Slotnick farm file

In this 2014 file photo, Josh Slotnick, director of the PEAS Farm, describes to Kalli Wurth the best ways to prune and cut the flowers that the farm grows for crop shares. Now a Missoula County commissioner, Slotnick is backing a plan for a farm at the Missoula County Correctional Facility.

Missoula County is considering a new way to keep former inmates from ending up back in jail: Some time out on the farm.

County Commissioners approved staff to pursue a grant Thursday to help fund a community farm at the Missoula County Detention Facility, where inmates would learn job skills and interact with Missoulians who volunteer to help out.

But don’t worry about the plan driving up your tax bill, said Commissioner Josh Slotnick, who helped write the proposal. It may actually help lower taxes if all goes as planned.

“If we spend grant money from a foundation on keeping people out of jail, that has the potential to save taxpayers a huge chunk of money,” Slotnick said. “There was 90 minutes of my time spent on this proposal, but we could save tens of thousands of dollars because we’re not spending all that money on these people stuck in the criminal justice system over and over again.”

The proposed farm would be made up of a core crew of longer-serving inmate farmers selected to act as leaders for the short-term inmates and volunteers from the community, according to the letter of inquiry prepared for the Bernard and Audre Rapoport Foundation.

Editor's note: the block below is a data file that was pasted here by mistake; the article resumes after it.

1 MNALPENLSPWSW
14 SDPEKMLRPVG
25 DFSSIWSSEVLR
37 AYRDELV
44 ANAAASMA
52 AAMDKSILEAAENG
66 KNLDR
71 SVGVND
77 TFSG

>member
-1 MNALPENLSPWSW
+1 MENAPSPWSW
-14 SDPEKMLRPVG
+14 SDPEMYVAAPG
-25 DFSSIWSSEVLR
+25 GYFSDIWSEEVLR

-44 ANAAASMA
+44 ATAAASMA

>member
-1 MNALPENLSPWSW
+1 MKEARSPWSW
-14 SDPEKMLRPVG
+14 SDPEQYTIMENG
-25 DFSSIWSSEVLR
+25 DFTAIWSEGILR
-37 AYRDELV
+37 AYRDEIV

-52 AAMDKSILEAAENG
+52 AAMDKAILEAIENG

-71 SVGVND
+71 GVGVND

Having community volunteers working alongside inmates will create opportunities for conversation and interaction that would otherwise never occur, Slotnick said. Before being elected as a county commissioner, Slotnick co-founded Garden City Harvest and directed the University of Montana’s PEAS Farm program.

“When people farm together, out weeding carrots and planting parsley, it eliminates the barriers to having a normal conversation. People talk much differently with strangers taking a walk than under fluorescent lights at a boardroom table,” Slotnick said. “Being able to have a normal conversation without that stigma attached is huge for building confidence and reintegrating into society successfully.”

He said the goal of getting the farm was much bigger than simply “because small farms are cool.” It plays into the county’s larger goals and commitments to creating jail diversion opportunities and lowering recidivism.

Kristen Jordan, director of the Criminal Justice Coordinating Council, said the grant request for $200,000 over the course of three years would help the CJCC’s mission of stopping the cycle of repeat incarceration.

“Research shows that gardening projects do help reduce recidivism," Jordan said. And while Slotnick’s background and passion for community farming might make it sound like the whole thing was his idea, he said the Missoula County Sheriff’s Office originally came up with the idea.

Similar programs in California, Minnesota and Connecticut have shown success. In California, where 65% of inmates eventually end up back in prison, a jail farm program in Oakland reported none of its participants had returned to prison in its first five years of operation.

While Slotnick said he understands most inmates won't go on to run small organic farms, they'll still be learning things that will help them find and succeed in a career they choose.

"The job skills are fantastic in farming. You learn group and individual responsibility, working with multiple variables, problem solving," Slotnick said. "We're not trying to train people to be lettuce farmers. This is a medium to teaching real job skills that apply to so much more."

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